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Arthur Smith, Ph.D., Director
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Evidence from the Placebo Effect
Interview with Dr. Arthur Smith by Transitions Magazine, Summer/Fall 2002

(reprinted with permission from the publisher)

NOTE: Dr. Smith will be giving a seminar on integrating mind-body therapies into chiropractic at the New York Chiropractic College, publisher of Transitions, on May 3 Ė 4, 2003. Click HERE for details.

Transitions: In your excellent work, The Power of Thought to Heal: An Ontology of Personal Faith, you describe placebo as a chemically ineffective treatment, such as a sugar pill, provided to patients who believe it works ó thereby paving the way for the patientís belief itself to serve as a healing agent. How might the healthcare system best utilize placebo?

Dr. Smith: The one disease that the placebo can cure once and for all, is skepticism about mind-body medicine. It is the most incontrovertible proof of Norman Cousinsís claim that belief becomes biology. When I encounter hard-nosed skeptics in my seminars, the first thing I ask them is if they had any objections to drug companies abandoning their blind and double-blind studies in testing new drugs. (I have yet to encounter anyone who says they should.) I then explain that if the mind cannot affect the body, these kinds of studies should not be necessary. That approach usually gets their attention, if nothing else.

The best way to utilize the placebo is to convert the current health care system, which is actually a disease care system, into a one that treats the whole human being and doesnít wait until the patient is physically ill before it acts. We will need to be patient here, however, because this conversion is a monumental undertaking.

Transitions: When I taught my child to ride a bicycle he began to peddle on his own quite well ó that was, until he noticed my hand was no longer touching the bike. He promptly fell thereafter. In the same light, can you anticipate similar regressions when patients come to realize their treatments are placebos?

Dr. Smith: Your experience with your son points to my main argument against using the placebo itself as standard treatment, although there may be times when its use is indicated. The placebos donít work if the patient knows itís a placebo. But that isnít the worst of it. What I call the inherent evil in the placebos is that it necessarily involves intentional deceit, either of others, if the doctor knowingly dispenses or prescribes them, or the patient, if treating himself. There is undoubtedly some power in deceit. Just ask any crook. However, over time, it invariably undermines credibility, and that is a price no health care system can afford to pay. I donít know whether you deliberately assured your son that you were not going to let go of the bike. If you did, and subsequently let go, and he fell and hurt himself, you might have problems in the future reassuring him that you have the situation "in hand" (pun only somewhat intended). The loss of trust is far more damaging than the skinned knee.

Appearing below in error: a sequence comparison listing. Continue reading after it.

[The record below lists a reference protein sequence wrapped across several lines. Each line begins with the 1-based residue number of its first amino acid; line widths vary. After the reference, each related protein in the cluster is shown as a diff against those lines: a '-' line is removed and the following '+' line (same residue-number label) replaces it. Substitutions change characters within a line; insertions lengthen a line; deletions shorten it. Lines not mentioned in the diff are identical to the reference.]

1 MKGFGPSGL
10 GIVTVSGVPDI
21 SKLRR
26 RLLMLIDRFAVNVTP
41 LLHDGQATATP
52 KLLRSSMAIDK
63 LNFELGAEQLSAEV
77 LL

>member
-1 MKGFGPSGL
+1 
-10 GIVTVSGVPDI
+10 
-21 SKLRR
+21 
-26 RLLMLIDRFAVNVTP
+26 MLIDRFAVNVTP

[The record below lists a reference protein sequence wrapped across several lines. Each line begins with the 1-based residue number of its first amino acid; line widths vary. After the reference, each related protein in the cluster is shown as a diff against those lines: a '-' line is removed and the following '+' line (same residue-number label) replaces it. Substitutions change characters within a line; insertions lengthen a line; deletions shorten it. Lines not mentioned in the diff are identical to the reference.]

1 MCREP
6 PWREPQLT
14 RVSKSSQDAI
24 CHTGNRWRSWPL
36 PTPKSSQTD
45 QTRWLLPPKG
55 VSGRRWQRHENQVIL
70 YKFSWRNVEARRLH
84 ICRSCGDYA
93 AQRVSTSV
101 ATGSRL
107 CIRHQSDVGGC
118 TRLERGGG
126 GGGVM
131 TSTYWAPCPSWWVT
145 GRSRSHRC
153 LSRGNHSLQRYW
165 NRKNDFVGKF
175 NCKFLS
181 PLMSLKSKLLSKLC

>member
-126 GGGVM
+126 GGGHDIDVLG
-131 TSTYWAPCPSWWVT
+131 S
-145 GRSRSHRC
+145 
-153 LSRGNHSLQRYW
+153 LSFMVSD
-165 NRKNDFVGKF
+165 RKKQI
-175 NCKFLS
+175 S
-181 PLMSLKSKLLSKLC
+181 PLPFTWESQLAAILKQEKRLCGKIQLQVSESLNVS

To show how the problem surfaces in health care, we can look at a case study from Dossey cited in my dissertation (p. 26 in the e-book), in which a man was given the drug Krebiozen as a "miracle" cancer treatment. Although the drug was soon to be completely discredited, his tumors "melted like snowballs on a hot stove" after he took it. Then the man found out that Krebiozen had been discredited, and the tumors came back. Says Dossey, "At this point his doctor, acting on a hunch, administered a placebo intravenously. The man was told that plain water was a Ďnew, improvedí form of Krebiozen. Again, his cancer shrank away dramatically." Then the patient found out that the Ďnew improvedí Krebiozen was a hoax, and "he was dead within days." In this case the damage done by the loss of credibility appeared to be fatal to the patient.

We need to look at the deliberate use of placebos in two contexts: first, from that of the patient, who is willing to deceive himself in order to get well, and of the paternalistic doctor, who is willing to deceive the patient to heal him. Letís look at the latter first and extrapolate. Assume that physicians, having recognized the power of the placebo effect, begin prescribing sugar pills to unwitting patients. (We will set aside malpractice and other legal issues for the moment, and also assume that such a practice has somehow been made legal.) It would not be long before the public learned that doctors were routinely prescribing placebos. (After all, you canít keep a standard medical practice secret. Somebody would blow the whistle eventually.) Because deceit is a necessary ingredient in all placebos, it would lose its power overnight. Moreover, Esther Sternberg, a prominent researcher on mind-body medicine at the National Institute of Health, estimates that about one third of the benefit derived from actual efficacious medications comes from the placebo effect. Consequently, even the legitimate drugs would suffer a serious loss of effectiveness. I believe that this kind of deceitful paternalism by the medical profession would have catastrophic consequences. And thatís just from a medical point of view. Whatever happened to the ethical value of patient autonomy?